Saturday 21 October 2017

Tories and Lib Dems split over sentencing for rioters

Tom Whitehead in London

A deepening row over the tough justice being handed out to English rioters risked splitting the government yesterday as leading Liberal Democrats accused Conservatives of "cheering on" heavy sentences.

British Prime Minister David Cameron and several senior Conservatives said it was important for judges to send a "tough message" to those involved in last week's widespread violence and looting.

But their Lib Dem partners joined civil liberty groups and lawyers in raising concerns that the punishments were damaging the reputation of the criminal justice system.

One serving judge blamed the riots on a lack of upbringing for some and said the courts were "justified" to come down hard on the "dangerous and predatory people" who had devastated major cities.

Concern

However, a leading barrister warned there was a danger the public would think politicians were now swaying judges in their sentencing decisions.

There was growing concern that offenders faced a "postcode lottery" because of the varied punishments and sentences throughout the country.

Britain's Sentencing Council, which guides courts on punishments, has denied suggestions that its members were split over the actions of judges.

The courts are now bracing themselves for a series of appeals in the coming weeks and months.

The row escalated after two men were jailed for four years on Tuesday for using Facebook to incite riots which never took place.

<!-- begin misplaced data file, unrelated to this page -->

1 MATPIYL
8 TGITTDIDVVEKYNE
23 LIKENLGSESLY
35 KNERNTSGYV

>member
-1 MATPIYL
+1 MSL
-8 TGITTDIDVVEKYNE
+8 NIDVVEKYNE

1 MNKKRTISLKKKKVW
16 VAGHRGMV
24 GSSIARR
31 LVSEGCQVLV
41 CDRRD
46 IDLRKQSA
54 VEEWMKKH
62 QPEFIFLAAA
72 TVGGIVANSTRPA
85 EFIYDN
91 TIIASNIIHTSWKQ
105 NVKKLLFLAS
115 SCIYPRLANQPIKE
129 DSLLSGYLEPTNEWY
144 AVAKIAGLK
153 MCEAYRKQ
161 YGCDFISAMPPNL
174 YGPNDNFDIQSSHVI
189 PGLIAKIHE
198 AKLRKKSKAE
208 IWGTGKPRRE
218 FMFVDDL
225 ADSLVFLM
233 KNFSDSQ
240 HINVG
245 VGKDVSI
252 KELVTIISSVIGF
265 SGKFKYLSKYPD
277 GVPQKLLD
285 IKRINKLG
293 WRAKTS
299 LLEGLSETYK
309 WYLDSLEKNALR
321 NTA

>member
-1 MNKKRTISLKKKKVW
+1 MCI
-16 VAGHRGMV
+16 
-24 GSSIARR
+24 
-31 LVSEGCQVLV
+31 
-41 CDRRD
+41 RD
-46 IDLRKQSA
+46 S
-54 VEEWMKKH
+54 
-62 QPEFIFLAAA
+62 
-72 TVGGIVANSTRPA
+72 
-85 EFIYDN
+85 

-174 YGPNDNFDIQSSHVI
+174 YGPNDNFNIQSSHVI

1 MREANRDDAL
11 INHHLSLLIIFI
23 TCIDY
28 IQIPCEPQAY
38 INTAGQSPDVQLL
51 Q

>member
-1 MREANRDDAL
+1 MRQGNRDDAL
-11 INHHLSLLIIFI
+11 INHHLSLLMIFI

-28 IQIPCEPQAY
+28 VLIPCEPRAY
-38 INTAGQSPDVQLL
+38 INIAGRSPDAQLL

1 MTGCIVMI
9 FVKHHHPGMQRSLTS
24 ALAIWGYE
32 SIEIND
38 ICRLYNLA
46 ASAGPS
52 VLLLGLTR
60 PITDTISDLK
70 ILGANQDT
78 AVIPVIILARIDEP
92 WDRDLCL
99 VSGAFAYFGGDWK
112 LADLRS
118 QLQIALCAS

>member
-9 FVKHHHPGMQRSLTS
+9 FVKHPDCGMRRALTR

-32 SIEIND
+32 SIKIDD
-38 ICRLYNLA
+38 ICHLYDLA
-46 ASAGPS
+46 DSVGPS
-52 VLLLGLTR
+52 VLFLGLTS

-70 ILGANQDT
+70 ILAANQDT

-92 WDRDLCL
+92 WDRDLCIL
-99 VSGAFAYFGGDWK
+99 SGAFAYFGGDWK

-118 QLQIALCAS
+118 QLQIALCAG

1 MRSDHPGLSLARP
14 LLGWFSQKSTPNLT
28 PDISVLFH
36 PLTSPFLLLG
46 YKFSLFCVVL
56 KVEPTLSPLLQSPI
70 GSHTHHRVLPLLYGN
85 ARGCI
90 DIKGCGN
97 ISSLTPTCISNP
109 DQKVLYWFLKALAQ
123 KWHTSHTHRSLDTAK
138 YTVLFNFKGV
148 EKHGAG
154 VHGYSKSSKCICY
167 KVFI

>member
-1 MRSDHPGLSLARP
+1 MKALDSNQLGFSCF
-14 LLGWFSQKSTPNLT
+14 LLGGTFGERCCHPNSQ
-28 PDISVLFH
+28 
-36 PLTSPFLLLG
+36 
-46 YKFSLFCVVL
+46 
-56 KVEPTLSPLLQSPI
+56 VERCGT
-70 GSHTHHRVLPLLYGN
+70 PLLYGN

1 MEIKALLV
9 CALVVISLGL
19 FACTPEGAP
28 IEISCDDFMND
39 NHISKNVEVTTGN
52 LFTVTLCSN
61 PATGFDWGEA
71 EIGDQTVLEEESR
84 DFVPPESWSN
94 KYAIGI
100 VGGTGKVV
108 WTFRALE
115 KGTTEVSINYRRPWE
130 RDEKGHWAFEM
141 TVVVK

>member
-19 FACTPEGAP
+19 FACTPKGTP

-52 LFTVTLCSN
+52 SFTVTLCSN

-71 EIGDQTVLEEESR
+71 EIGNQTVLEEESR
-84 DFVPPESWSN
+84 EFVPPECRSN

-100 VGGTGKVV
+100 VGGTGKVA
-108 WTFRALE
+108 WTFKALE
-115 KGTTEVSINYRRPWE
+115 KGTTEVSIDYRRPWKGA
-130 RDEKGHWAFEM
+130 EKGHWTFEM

In contrast, it emerged that Joshua Moulinie (19), who posted messages on the social networking website encouraging people to vandalise a shop avoided going to court and was told to apologise.

Mr Cameron backed the decision to jail Jordan Blackshaw (20) and Perry Sutcliffe-Keenan (22) to four years each for their Facebook incitement. Blackshaw is to appeal.

Mr Cameron said: "What happened on our streets was absolutely appalling behaviour and to send a very clear message that it's wrong and won't be tolerated is what the criminal justice system should be doing.

"They decided in that court to send a tough sentence, send a tough message and I think it's very good that courts are able to do that."

A source said that Kenneth Clarke, the justice secretary, echoed Mr Cameron's view, as did Eric Pickles, the communities secretary, who said: "I think people would be rightly alarmed if incitement to riot got off with just a slap on the wrist."

However, Menzies Campbell, the former leader of the Liberal Democrats party, said: "With all due deference to the prime minister, politicians should not be either cheering nor booing in the matter of sentencing." (© Daily Telegraph, London)

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